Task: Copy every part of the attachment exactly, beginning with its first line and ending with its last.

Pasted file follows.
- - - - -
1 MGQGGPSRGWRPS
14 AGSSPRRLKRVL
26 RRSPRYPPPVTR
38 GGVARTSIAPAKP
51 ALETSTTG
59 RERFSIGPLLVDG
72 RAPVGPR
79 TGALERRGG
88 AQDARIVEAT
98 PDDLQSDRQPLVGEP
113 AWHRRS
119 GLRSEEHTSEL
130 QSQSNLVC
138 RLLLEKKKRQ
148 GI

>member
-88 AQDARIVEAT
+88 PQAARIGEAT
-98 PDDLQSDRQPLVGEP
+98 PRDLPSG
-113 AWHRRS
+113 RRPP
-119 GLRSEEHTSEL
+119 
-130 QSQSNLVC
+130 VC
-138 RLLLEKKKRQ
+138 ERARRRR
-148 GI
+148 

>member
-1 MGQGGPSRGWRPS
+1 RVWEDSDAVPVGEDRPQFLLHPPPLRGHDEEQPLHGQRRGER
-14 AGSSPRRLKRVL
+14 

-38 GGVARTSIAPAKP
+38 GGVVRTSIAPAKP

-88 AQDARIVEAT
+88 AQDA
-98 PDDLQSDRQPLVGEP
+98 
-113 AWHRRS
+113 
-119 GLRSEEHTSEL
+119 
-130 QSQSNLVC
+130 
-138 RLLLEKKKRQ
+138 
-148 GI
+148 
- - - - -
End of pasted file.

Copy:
1 MGQGGPSRGWRPS
14 AGSSPRRLKRVL
26 RRSPRYPPPVTR
38 GGVARTSIAPAKP
51 ALETSTTG
59 RERFSIGPLLVDG
72 RAPVGPR
79 TGALERRGG
88 AQDARIVEAT
98 PDDLQSDRQPLVGEP
113 AWHRRS
119 GLRSEEHTSEL
130 QSQSNLVC
138 RLLLEKKKRQ
148 GI

>member
-88 AQDARIVEAT
+88 PQAARIGEAT
-98 PDDLQSDRQPLVGEP
+98 PRDLPSG
-113 AWHRRS
+113 RRPP
-119 GLRSEEHTSEL
+119 
-130 QSQSNLVC
+130 VC
-138 RLLLEKKKRQ
+138 ERARRRR
-148 GI
+148 

>member
-1 MGQGGPSRGWRPS
+1 RVWEDSDAVPVGEDRPQFLLHPPPLRGHDEEQPLHGQRRGER
-14 AGSSPRRLKRVL
+14 

-38 GGVARTSIAPAKP
+38 GGVVRTSIAPAKP

-88 AQDARIVEAT
+88 AQDA
-98 PDDLQSDRQPLVGEP
+98 
-113 AWHRRS
+113 
-119 GLRSEEHTSEL
+119 
-130 QSQSNLVC
+130 
-138 RLLLEKKKRQ
+138 
-148 GI
+148 